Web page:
1. The judge did not err in allowing Police Captain McCarthy to testify concerning the victim's oral complaint that she had been raped, as there can be no doubt that this testimony was admissible under the doctrine of fresh complaint. Commonwealth v. Bailey, 370 Mass. 388 , 391-397 (1976). See Commonwealth v. Lund, 5 Mass. App. Ct. 884 (1977). 2. The defendant asserts that it was reversible error to admit in evidence the victim's written statement. We cannot agree. The holding in Commonwealth v. Izzo, 359 Mass. 39 , 43 (1971), is controlling in these circumstances. Because Captain McCarthy had already testified as to the contents of the written statement, it was not prejudicial to admit it as it was cumulative and merely a reiteration of his live testimony and a summary of that of the victim. See Commonwealth v. Howard, 355 Mass. 526 , 530 (1969). See also Commonwealth v. Mannos, 311 Mass. 94 , 115 (1942). 3. There is ample support in the record for the judge's conclusion that the defendant "knowingly and intelligently waived" his privilege against self-incrimination and his right to the assistance of counsel, and his finding that the defendant's "statement was freely and voluntarily given" is fully warranted by the evidence. See Commonwealth v. Borodine, 371 Mass. 1 , 6 (1976), and cases cited, cert. denied, 429 U.S. 1049 (1977). Although there was conflicting testimony as to when the defendant asked for an attorney (compare Commonwealth v. Murray, 359 Mass. 541 , 545-546 ), "[w]e accept, as we must, the trial judge's resolution of conflicting testimony and we do not disturb his subsidiary findings if warranted by the evidence." Commonwealth v. Sires, 370 Mass. 541 , 544 n.1 (1976). Commonwealth v. Cruz, 373 Mass. 676 , 682 n.2 (1977), and cases cited. We have examined the totality of the circumstances, including the conduct of the defendant and the location and the details of the interrogation, and "[w]e reach the same ultimate conclusions based on the judge's resolution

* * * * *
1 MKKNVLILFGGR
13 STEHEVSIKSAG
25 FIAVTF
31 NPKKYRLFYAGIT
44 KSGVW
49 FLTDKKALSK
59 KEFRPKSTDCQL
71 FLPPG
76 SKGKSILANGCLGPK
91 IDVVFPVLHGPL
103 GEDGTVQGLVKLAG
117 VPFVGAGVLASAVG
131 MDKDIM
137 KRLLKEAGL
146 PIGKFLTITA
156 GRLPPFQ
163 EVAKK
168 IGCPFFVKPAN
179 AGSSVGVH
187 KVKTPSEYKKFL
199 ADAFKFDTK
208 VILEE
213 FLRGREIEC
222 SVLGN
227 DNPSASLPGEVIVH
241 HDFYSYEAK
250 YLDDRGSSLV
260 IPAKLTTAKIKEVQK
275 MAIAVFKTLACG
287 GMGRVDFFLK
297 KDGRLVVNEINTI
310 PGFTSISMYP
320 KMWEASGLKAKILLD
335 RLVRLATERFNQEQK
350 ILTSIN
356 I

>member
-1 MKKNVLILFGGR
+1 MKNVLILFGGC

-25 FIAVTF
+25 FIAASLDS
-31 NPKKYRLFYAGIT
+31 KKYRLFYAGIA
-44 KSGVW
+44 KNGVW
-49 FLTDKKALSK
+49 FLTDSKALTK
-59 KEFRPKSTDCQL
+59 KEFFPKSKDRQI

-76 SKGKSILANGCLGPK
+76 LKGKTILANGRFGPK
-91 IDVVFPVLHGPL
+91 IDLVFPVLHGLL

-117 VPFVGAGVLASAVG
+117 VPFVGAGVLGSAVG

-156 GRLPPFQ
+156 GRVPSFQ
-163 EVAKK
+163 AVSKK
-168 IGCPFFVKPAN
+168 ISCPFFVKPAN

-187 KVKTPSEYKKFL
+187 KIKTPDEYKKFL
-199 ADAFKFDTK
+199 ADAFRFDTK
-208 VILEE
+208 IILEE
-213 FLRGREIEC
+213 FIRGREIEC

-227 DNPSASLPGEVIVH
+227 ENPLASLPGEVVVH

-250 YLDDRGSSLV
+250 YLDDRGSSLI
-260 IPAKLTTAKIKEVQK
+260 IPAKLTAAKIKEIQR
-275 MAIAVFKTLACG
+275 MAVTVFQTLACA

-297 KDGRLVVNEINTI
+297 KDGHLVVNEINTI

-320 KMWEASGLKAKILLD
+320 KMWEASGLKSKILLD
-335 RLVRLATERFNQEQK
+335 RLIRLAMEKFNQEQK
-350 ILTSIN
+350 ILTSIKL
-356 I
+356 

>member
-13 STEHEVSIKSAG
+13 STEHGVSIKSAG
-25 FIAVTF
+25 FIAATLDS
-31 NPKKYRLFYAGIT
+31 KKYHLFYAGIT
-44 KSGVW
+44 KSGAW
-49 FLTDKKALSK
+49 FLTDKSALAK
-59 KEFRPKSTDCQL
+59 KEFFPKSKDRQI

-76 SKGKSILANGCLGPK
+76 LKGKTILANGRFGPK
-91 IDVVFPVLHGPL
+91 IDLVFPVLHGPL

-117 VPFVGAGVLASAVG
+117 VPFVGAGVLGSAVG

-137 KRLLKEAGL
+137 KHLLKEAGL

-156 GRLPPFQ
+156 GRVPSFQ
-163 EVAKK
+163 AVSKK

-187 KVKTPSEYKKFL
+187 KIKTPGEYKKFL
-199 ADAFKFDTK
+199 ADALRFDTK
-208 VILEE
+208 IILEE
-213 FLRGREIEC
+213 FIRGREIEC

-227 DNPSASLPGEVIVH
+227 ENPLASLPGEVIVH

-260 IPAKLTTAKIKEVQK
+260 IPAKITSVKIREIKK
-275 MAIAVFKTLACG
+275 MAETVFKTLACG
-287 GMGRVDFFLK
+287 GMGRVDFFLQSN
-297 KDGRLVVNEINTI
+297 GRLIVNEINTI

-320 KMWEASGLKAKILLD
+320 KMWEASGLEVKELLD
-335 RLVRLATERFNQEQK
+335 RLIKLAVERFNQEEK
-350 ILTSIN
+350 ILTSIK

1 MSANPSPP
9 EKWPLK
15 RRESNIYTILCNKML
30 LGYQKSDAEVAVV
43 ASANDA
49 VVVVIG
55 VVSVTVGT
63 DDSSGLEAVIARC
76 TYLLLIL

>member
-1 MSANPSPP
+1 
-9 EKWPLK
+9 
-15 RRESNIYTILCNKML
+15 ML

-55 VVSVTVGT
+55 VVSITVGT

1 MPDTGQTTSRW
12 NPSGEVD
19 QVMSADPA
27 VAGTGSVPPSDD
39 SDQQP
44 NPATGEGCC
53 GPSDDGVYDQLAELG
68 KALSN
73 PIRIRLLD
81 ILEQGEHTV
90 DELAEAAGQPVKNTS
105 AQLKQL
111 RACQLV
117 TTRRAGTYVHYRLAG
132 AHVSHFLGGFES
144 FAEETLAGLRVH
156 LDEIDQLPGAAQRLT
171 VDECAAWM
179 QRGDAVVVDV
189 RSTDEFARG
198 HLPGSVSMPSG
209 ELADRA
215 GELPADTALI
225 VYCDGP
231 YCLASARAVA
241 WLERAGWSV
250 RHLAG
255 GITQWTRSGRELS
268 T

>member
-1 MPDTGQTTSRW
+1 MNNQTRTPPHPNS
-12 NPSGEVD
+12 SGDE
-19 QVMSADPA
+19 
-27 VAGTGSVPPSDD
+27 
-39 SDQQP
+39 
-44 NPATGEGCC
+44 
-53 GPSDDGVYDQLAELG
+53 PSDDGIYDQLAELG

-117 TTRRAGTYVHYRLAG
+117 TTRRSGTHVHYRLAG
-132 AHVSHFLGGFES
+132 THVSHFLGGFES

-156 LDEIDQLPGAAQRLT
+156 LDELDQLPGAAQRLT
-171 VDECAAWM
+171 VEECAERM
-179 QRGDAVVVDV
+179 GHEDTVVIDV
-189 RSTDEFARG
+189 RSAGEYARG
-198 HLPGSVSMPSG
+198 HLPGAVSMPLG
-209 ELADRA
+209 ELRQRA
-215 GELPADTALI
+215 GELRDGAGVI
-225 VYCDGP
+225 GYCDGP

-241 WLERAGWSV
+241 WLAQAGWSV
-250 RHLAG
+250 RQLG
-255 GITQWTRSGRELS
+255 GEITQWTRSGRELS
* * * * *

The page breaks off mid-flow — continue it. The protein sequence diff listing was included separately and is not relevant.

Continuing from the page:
of the conflicting testimony concerning the subsidiary facts." Commonwealth v. Santo, 375 Mass. 299 , 305 (1978). Thus, we conclude that the judge's finding that the Commonwealth had sustained its burden of showing a constitutionally permissible waiver was fully warranted. See Commonwealth v. Sires, 370 Mass. at 544 n.2. But see Brown, Gross & Ryan, Future Judicial Oversight of the Conduct of Custodial Interrogations: A Growing Massachusetts Responsibility, 62 Mass. L.Q. 143, 146 (1977). 4. As the issue raised by the defendant's remaining assignment of error is devoid of merit, no discussion of it is necessary.